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Opportunity House celebrates 50th anniversary with open house

Published: Friday, Sept. 20, 2013 5:30 a.m. CDT
Caption
(Rob Winner – rwinner@shawmedia.com)
Sharon Wells (left) shares a laugh with Allison Stahl during the open house event celebrating Opportunity House’s 50th anniversary Thursday in Sycamore. Wells went to nursing school with Stahl’s mother.

SYCAMORE – Like scores of other parents, Anna Kurtzman has volunteered her time for the past several years as a Boy Scout leader as her son moved through the ranks.

But about a year and a half ago, the Sycamore resident took on a great and very different challenge when her scouting superiors asked her to help start a scouting group for developmentally-challenged teens and adults. Kurtzman had no experience in that realm, but enthusiastically accepted.

“When I first heard about it, I was excited because I knew that our challenged people kind of get shuffled off to the side,” Kurtzman said. “I like being able to help people, and I like teaching people new things.”

Kurtzman’s now-weekly commitment to the Opportunity House – a nonprofit that assists individuals with developmental disorders – and those whom it serves represents the show of community support that the Sycamore-based charity celebrated Thursday at its 50th Anniversary Open House event.

“We’re having this open house to thank the community for supporting Opportunity House over these 50 years, and then also to highlight the fact that it’s this local community support that makes opportunity house’s mission possible,” Program Director Diana Hulst said. “... We’re relying more and more on local support.”

Opportunity House provides group living facilities, training programs, job opportunities and social groups and activities for about 260 people living in DeKalb County, Hulst said. Some of the individuals live in the center’s eight group homes while others live independently in their own apartments or with family.

“Our mission is to help adults with developmental disabilities work, live in homes of their choice and enjoy community life,” Executive Director Bob Shipman said. “There’s been a real need for the services that we offer, both our day programs and residential.”

At the open house, representatives from the nonprofit as well as participants and group leaders, like Kurtzman, met with community leaders and the public.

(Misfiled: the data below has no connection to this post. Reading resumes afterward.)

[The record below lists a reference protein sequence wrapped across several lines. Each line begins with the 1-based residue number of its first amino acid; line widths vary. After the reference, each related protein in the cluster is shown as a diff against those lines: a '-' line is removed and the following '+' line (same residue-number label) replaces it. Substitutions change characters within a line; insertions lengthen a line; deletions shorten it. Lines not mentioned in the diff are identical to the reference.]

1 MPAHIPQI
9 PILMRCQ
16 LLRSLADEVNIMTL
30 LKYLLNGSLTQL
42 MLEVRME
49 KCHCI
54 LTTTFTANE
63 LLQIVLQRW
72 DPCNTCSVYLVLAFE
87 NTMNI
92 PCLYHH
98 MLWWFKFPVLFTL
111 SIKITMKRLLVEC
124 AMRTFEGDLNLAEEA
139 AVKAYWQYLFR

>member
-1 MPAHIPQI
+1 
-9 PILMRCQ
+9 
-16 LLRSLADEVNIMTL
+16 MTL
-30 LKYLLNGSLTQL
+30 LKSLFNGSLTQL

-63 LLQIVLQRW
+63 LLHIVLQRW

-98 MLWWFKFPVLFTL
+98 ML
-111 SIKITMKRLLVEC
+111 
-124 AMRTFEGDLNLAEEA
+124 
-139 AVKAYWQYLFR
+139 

About 15 years ago, Marc Johnson – then a college student studying health education at Northern Illinois University – began working with athletes at Opportunity House through its Special Olympics program.

“We just did softball at that time,” Johnson said. “I stayed through college, and here I am 15 years later. We’ve grown from one to nine sports and 12 athletes to 112. It’s great to see the growth.”

Now Johnson works year-round with athletes from all backgrounds and capabilities. Over the years, some have qualified for state and even national competition but he’s still holding out for an international qualifier.

“Hopefully someday,” he said.

Kurtzman’s scouting group has already grown to include more than 40 participants. The group learns various life and social skills. They recently turned vegetables from their garden into meals and Thursday they were sewing coin purses.

For Kurtzman there has been a slight learning curve.

“Some people are very independent and can do things easily, and we have other people that need extra help, so trying to tailor a program that handles both of those [can be difficult],” Kurtzman said.

As part of the nonprofit’s developmental training program, 59 individuals participate in a five-day-a-week program that focuses on community integration, daily living skills and social skills, Program Manager Connie Birsa said.

Through the program, participants have volunteered at Meals on Wheels, the YMCA and TAILS Humane Society.

Additionally, several local businesses, including the Voluntary Action Center, Ideal Industries of DeKalb and Mustang Vending employ Opportunity House residents. For that, the nonprofit is grateful.

“The community has been very supportive of what we do, financially as well as just welcoming us in the community,” Shipman said. “It’s a wonderful place to be.”

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